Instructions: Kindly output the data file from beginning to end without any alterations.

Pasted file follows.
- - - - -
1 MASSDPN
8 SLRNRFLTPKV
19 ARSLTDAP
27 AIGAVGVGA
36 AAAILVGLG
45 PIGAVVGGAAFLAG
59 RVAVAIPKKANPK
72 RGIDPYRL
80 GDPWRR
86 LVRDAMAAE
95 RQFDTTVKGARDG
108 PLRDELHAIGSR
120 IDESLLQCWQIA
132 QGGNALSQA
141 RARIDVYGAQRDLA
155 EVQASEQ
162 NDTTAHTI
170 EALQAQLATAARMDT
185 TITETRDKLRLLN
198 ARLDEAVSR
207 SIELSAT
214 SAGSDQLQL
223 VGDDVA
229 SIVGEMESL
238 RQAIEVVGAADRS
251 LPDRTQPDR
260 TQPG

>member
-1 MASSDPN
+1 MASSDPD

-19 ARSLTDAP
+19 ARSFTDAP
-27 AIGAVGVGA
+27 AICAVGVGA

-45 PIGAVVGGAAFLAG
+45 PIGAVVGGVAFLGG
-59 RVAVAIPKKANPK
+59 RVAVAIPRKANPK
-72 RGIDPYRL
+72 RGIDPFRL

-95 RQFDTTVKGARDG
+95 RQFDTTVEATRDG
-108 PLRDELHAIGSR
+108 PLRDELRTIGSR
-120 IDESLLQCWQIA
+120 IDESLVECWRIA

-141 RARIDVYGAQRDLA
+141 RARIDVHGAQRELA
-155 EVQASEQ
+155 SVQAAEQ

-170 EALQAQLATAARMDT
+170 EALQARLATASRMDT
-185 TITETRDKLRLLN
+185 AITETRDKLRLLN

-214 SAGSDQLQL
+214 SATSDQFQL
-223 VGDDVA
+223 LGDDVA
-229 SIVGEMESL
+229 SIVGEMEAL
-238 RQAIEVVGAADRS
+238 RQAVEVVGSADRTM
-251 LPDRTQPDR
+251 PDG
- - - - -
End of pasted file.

1 MASSDPN
8 SLRNRFLTPKV
19 ARSLTDAP
27 AIGAVGVGA
36 AAAILVGLG
45 PIGAVVGGAAFLAG
59 RVAVAIPKKANPK
72 RGIDPYRL
80 GDPWRR
86 LVRDAMAAE
95 RQFDTTVKGARDG
108 PLRDELHAIGSR
120 IDESLLQCWQIA
132 QGGNALSQA
141 RARIDVYGAQRDLA
155 EVQASEQ
162 NDTTAHTI
170 EALQAQLATAARMDT
185 TITETRDKLRLLN
198 ARLDEAVSR
207 SIELSAT
214 SAGSDQLQL
223 VGDDVA
229 SIVGEMESL
238 RQAIEVVGAADRS
251 LPDRTQPDR
260 TQPG

>member
-1 MASSDPN
+1 MASSDPD

-19 ARSLTDAP
+19 ARSFTDAP
-27 AIGAVGVGA
+27 AICAVGVGA

-45 PIGAVVGGAAFLAG
+45 PIGAVVGGVAFLGG
-59 RVAVAIPKKANPK
+59 RVAVAIPRKANPK
-72 RGIDPYRL
+72 RGIDPFRL

-95 RQFDTTVKGARDG
+95 RQFDTTVEATRDG
-108 PLRDELHAIGSR
+108 PLRDELRTIGSR
-120 IDESLLQCWQIA
+120 IDESLVECWRIA

-141 RARIDVYGAQRDLA
+141 RARIDVHGAQRELA
-155 EVQASEQ
+155 SVQAAEQ

-170 EALQAQLATAARMDT
+170 EALQARLATASRMDT
-185 TITETRDKLRLLN
+185 AITETRDKLRLLN

-214 SAGSDQLQL
+214 SATSDQFQL
-223 VGDDVA
+223 LGDDVA
-229 SIVGEMESL
+229 SIVGEMEAL
-238 RQAIEVVGAADRS
+238 RQAVEVVGSADRTM
-251 LPDRTQPDR
+251 PDG